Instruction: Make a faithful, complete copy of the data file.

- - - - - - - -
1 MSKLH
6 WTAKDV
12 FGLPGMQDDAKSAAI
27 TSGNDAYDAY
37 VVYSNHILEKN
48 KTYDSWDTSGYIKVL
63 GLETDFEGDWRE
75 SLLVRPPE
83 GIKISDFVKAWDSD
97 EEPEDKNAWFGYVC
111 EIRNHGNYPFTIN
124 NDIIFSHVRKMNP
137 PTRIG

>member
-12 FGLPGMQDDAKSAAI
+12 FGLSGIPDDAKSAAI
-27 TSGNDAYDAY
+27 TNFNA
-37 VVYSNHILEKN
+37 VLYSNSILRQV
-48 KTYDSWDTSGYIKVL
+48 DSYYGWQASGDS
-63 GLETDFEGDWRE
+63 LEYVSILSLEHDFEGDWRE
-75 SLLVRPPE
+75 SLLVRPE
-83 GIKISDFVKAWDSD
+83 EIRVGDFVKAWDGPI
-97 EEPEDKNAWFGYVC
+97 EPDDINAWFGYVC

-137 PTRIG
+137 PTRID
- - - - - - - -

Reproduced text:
1 MSKLH
6 WTAKDV
12 FGLPGMQDDAKSAAI
27 TSGNDAYDAY
37 VVYSNHILEKN
48 KTYDSWDTSGYIKVL
63 GLETDFEGDWRE
75 SLLVRPPE
83 GIKISDFVKAWDSD
97 EEPEDKNAWFGYVC
111 EIRNHGNYPFTIN
124 NDIIFSHVRKMNP
137 PTRIG

>member
-12 FGLPGMQDDAKSAAI
+12 FGLSGIPDDAKSAAI
-27 TSGNDAYDAY
+27 TNFNA
-37 VVYSNHILEKN
+37 VLYSNSILRQV
-48 KTYDSWDTSGYIKVL
+48 DSYYGWQASGDS
-63 GLETDFEGDWRE
+63 LEYVSILSLEHDFEGDWRE
-75 SLLVRPPE
+75 SLLVRPE
-83 GIKISDFVKAWDSD
+83 EIRVGDFVKAWDGPI
-97 EEPEDKNAWFGYVC
+97 EPDDINAWFGYVC

-137 PTRIG
+137 PTRID